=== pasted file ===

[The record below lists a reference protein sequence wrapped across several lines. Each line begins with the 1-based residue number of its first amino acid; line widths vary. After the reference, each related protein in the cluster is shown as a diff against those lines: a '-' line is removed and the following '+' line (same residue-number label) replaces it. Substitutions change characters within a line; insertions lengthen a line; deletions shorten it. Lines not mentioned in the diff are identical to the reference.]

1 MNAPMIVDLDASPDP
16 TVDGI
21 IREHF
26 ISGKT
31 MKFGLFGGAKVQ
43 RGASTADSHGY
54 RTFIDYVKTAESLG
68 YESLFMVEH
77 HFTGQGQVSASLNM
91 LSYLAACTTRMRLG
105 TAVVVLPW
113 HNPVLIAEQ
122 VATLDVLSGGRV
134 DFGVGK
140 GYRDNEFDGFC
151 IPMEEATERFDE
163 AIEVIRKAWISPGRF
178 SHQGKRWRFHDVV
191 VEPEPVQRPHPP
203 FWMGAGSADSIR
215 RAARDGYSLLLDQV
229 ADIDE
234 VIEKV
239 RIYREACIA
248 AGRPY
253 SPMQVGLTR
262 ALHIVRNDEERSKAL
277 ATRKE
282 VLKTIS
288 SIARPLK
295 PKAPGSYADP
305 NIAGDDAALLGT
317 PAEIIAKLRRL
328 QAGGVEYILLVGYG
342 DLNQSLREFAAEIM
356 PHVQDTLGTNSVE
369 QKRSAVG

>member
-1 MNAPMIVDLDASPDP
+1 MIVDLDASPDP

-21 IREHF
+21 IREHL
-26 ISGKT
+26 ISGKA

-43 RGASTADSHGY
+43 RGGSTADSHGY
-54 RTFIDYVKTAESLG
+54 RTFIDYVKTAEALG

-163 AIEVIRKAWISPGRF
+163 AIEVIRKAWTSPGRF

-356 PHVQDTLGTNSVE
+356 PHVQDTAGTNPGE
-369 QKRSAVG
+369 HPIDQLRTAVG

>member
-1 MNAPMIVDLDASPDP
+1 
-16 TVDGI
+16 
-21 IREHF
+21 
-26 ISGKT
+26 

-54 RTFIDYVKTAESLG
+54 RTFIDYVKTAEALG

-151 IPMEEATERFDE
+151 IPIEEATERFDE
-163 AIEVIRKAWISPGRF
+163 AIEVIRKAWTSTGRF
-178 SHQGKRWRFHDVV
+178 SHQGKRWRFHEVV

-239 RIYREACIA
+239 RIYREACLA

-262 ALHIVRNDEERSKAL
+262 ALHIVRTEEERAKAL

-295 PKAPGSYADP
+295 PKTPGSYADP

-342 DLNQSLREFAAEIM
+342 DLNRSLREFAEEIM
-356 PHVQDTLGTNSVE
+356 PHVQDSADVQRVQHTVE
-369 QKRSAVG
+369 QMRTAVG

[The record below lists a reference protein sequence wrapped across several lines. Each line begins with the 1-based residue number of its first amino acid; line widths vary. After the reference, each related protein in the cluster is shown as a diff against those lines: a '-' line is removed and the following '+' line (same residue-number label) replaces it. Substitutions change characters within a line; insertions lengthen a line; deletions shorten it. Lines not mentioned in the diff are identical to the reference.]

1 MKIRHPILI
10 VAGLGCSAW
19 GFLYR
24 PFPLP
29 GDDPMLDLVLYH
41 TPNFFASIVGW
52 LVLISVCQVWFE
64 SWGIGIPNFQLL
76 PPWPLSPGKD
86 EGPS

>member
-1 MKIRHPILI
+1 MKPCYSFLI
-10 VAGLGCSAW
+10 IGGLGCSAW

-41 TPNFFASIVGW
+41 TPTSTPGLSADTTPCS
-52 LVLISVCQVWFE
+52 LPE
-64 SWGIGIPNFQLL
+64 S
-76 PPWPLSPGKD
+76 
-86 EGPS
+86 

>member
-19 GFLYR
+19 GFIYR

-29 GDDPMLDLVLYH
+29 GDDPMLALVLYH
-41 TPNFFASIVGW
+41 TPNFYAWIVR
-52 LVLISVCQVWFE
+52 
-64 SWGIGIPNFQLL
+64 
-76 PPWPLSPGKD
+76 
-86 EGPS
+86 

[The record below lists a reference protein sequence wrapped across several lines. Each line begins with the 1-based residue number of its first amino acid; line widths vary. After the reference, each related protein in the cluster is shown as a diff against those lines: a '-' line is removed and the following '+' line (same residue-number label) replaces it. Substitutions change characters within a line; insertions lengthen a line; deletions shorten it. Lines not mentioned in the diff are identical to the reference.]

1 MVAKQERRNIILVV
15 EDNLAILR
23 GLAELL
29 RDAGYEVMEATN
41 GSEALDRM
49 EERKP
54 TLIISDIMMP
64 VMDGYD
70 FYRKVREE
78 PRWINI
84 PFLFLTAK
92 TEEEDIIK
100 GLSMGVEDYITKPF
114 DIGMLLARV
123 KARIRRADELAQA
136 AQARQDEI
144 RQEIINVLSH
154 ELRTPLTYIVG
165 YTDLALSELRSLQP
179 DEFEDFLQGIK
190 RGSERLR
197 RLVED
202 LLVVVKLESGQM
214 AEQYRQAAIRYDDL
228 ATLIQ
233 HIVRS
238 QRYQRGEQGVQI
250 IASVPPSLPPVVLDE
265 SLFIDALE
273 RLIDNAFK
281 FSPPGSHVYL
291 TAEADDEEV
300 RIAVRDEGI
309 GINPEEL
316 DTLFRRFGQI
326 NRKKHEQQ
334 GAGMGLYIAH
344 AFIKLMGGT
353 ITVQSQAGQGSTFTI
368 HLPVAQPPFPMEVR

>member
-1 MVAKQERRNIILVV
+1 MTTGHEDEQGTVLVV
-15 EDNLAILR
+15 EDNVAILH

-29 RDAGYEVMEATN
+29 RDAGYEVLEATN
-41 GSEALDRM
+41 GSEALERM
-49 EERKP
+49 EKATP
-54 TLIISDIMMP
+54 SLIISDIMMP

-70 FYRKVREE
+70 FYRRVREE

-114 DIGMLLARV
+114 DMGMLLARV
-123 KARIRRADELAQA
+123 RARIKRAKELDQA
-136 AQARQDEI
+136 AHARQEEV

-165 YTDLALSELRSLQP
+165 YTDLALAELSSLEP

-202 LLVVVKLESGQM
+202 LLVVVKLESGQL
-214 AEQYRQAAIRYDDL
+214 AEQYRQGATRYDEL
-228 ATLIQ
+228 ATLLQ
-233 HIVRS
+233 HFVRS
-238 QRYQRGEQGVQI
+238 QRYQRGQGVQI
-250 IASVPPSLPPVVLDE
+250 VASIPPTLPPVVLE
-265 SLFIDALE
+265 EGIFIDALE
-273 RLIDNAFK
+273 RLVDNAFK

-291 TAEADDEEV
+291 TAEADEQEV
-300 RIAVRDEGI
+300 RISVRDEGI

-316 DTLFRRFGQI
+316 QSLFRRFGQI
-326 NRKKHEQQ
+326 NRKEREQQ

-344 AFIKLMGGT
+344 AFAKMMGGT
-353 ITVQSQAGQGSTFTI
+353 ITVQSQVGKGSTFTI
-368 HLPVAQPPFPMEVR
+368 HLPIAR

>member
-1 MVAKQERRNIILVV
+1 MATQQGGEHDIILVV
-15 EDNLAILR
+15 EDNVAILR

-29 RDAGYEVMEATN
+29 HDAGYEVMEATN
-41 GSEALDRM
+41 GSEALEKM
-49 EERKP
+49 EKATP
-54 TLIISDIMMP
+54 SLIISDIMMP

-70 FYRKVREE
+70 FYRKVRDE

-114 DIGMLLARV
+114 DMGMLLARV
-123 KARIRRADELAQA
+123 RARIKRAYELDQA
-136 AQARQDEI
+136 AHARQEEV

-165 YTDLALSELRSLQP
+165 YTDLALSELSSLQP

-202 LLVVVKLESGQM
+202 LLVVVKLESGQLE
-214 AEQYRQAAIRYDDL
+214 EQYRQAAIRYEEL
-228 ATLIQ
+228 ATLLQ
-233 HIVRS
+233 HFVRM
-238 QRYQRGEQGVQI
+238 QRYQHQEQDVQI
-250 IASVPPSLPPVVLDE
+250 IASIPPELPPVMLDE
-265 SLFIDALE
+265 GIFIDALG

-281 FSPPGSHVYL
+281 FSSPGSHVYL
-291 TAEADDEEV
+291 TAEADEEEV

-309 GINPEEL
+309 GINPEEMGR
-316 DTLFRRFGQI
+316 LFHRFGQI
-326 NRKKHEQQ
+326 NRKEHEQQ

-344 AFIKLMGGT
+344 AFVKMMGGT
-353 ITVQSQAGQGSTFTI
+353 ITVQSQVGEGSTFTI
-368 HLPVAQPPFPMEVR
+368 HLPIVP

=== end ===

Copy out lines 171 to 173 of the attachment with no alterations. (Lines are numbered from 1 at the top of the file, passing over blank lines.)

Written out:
+15 EDNVAILH

-29 RDAGYEVMEATN
+29 RDAGYEVLEATN